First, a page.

By John Garland
A few weeks ago, stuck in the doldrums of what looked to be a hopeless Wild-Avalanche series, I ventured to Rudolphs on Franklin and Lyndale for a glass of scotch. Little did I realize the habit I was about to form.
I never go to Rudolphs to eat. There may not be a single type of cuisine the Twin Cities does more poorly as a whole than barbecue. And while Rudolphs churns out a few staples to decent effect, they’re squarely part of that rule rather than an exception to it. But it still makes for a great place to have a drink and watch a game when you don’t feel like waiting an hour for a bar table at The Lowry.
Serious scotch drinkers would direct you to Marvel Bar, Merlin’s Rest, Muddy Pig, or the St. Paul Grill for bottle lists as expansive as the Firth of Clyde. And it’s great to have those options, but consider the opposite appeal: what Rudolphs lacks in cavernous cabinets, they make up for with a weekly fire sale on a few great bottles.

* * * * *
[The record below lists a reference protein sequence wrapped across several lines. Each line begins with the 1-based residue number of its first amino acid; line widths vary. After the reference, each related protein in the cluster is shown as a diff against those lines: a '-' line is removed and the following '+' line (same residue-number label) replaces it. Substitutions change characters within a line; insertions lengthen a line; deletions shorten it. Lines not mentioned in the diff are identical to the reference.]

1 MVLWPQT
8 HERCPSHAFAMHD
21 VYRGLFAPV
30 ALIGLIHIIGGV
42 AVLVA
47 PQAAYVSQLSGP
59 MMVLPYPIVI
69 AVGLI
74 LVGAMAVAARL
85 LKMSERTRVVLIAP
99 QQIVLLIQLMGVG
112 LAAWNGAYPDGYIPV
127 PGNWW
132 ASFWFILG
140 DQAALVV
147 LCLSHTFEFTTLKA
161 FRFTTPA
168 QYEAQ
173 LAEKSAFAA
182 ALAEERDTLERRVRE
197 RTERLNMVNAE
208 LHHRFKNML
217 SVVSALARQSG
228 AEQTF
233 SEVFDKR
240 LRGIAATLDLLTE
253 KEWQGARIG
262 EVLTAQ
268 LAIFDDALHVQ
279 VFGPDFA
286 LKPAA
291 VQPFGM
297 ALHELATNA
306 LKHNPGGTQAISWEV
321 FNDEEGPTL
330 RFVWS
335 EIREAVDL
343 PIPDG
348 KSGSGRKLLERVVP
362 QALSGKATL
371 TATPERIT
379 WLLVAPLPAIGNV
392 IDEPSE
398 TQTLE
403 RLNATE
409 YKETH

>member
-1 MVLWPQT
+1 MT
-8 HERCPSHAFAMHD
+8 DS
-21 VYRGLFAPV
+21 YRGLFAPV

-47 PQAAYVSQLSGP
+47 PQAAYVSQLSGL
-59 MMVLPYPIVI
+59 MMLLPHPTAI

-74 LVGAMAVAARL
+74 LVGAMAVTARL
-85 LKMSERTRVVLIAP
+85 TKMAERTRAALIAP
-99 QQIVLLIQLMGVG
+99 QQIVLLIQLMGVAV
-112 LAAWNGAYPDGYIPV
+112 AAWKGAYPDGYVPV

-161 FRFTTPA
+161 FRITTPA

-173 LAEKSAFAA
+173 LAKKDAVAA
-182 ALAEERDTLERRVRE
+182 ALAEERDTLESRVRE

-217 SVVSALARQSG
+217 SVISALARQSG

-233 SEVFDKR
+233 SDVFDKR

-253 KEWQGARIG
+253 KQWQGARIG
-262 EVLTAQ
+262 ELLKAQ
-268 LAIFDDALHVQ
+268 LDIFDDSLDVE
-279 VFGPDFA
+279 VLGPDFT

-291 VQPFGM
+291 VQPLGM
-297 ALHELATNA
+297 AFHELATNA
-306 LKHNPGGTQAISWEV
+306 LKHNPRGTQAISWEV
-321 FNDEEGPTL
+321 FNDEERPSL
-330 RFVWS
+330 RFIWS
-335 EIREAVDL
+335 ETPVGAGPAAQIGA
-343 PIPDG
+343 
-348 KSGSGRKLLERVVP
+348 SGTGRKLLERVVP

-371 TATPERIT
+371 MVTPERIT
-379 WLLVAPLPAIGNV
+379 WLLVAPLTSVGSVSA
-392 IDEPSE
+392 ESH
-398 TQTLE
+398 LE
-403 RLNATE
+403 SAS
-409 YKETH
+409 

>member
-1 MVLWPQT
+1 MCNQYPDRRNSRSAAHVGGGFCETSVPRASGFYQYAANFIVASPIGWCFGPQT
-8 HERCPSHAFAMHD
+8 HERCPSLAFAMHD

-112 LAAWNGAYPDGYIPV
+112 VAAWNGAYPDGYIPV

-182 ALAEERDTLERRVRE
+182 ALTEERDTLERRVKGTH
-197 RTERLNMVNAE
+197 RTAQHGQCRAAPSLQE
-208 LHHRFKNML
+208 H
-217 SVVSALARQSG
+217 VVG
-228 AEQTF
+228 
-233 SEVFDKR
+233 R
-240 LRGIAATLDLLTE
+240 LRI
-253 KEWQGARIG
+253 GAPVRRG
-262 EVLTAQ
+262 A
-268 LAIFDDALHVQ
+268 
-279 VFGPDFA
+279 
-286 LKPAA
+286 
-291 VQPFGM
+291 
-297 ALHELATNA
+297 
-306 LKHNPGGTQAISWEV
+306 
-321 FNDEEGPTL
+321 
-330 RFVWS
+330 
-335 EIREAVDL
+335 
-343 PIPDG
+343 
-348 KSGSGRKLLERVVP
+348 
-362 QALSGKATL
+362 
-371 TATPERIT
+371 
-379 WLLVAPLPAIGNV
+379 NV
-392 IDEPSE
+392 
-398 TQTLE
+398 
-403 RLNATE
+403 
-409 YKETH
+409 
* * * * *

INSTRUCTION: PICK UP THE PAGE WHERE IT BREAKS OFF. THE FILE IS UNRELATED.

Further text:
Saturdays from 4pm until close, these are among the $6 scotches at Rudolphs: Balvenie 12, Glenlivet 12, Glenmorangie, Laphroaig 10, Macallan 12, Talisker 10, and, amazingly, Lagavulin 16. That’s world-class 16-year-old scotch for $6. The value is especially attractive in that neighborhood, where you could walk up the hill to drink whiskey at Burch, but not before taking out a second mortgage on your house.
And with craft cocktails and more refined drinking garnering the buzz in town lately, props to Rudolphs. How sweet it is to sit down at a joint with no pretense, drink a fine single malt at a great price, and have a good view of the game.